Here scripture is telling us that what connects us as believers is the reality that we are all very broken, messed up people who have been rescued and given new life in Christ. This is our rallying cry. This is what unites us. If anything other than the person and work of Jesus becomes the foundation for our community as believers, it will quickly crumble under the weight of self-justification, pride, or the blowing winds of life’s circumstances. The temporary things of this world have their appropriate place, but if we are to live in the fullness of what Christ has saved us to, we must have Christ and his grace as the foundation for our community. And not only is Christ to be the foundation for our community, this very same grace is to also be what propels us on and fuels our community.
Philippians 1:27 says that we are to “Stand firm in one spirit, with one mind, striving side by side for the faith of the gospel.”
When it comes to community, we tend to drift to one of two extremes: dependence or independence. Unhealthy dependence- when we find our identity, security, and worth in someone else- is a form of idolatry. Unhealthy independence is a foolish attempt to live an isolated faith, wrongly believing that the Christian life can be sustained simply by our own strength and performance. Not only are these two extremes unhealthy, they are also un-Biblical.
The Biblical idea of community, fueled by the gospel, will be one of “side by side” interdependence- one where it’s members understand that they all stand on equal ground before God, sinners rescued and saved by a gracious God, given new life in Christ, and filled with the Holy Spirit as a helper and a guarantee of our inheritance to come.
So let us live out this “side by side” calling. Standing firm on our foundation of the person and work of Jesus Christ, fueled by his Grace, and empowered by the Holy Spirit. Let us press on and run the race together for God’s glory and our joy. Let us spur each other on to good works that overflow out of changed hearts. Let us bear each other’s burdens as brothers and sisters adopted into the family of God. Let us preach the Gospel, first to ourselves, then to each other continually, to remind us what is of first importance. Let us, standing shoulder to shoulder, invade our communities with the good news of Jesus Christ. Let us feast on the Word of God together to nourish our souls with the Bread of Life.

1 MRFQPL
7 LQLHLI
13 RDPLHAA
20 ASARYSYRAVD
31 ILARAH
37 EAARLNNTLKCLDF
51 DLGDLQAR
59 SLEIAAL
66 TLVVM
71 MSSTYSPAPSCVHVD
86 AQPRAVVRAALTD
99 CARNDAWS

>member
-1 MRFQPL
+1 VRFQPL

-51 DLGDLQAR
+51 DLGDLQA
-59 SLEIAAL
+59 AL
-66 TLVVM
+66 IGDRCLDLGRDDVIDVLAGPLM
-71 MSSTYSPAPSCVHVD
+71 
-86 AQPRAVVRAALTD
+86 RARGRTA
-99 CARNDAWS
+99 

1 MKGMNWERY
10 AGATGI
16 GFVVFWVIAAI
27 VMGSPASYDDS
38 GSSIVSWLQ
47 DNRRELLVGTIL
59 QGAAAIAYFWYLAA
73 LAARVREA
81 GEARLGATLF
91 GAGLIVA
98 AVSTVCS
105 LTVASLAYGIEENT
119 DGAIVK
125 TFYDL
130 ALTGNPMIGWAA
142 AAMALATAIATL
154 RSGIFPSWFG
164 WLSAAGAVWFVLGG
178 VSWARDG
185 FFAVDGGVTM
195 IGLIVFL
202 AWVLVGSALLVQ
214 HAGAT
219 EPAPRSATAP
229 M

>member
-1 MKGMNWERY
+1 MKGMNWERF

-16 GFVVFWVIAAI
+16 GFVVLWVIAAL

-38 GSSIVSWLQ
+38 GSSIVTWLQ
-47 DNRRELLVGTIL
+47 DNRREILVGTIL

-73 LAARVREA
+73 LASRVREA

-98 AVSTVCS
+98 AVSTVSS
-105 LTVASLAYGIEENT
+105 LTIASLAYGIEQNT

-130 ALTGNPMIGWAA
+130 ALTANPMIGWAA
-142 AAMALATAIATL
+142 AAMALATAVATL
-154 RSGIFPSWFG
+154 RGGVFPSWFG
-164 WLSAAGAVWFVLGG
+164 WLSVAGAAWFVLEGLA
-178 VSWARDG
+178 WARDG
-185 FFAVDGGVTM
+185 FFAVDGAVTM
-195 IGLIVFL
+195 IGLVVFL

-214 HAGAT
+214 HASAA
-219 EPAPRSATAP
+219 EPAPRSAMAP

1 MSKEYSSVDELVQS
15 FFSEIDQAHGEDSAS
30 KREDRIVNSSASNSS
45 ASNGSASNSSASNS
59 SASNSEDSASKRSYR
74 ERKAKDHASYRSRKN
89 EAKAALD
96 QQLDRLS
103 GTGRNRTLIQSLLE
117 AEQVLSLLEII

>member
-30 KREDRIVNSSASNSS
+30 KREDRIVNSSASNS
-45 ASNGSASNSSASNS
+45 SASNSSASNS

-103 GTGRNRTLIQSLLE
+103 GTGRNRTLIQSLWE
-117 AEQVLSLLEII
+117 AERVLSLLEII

A community founded on and fueled by the Gospel is one that has the power to change lives. Not because of it’s members, but because of it’s foundation and it’s fuel - the Gospel.
“So if there is any encouragement in Christ, any comfort from love, any participation in the Spirit, any affection and sympathy, complete my joy by being of the same mind, having the same love, being in full accord and of one mind. Do nothing from selfish ambition or conceit, but in humility count others more significant than yourselves. Let each of you look not only to his own interests, but also to the interests of others. Have this mind among yourselves, which is yours in Christ Jesus,” -Philippians 2:1-5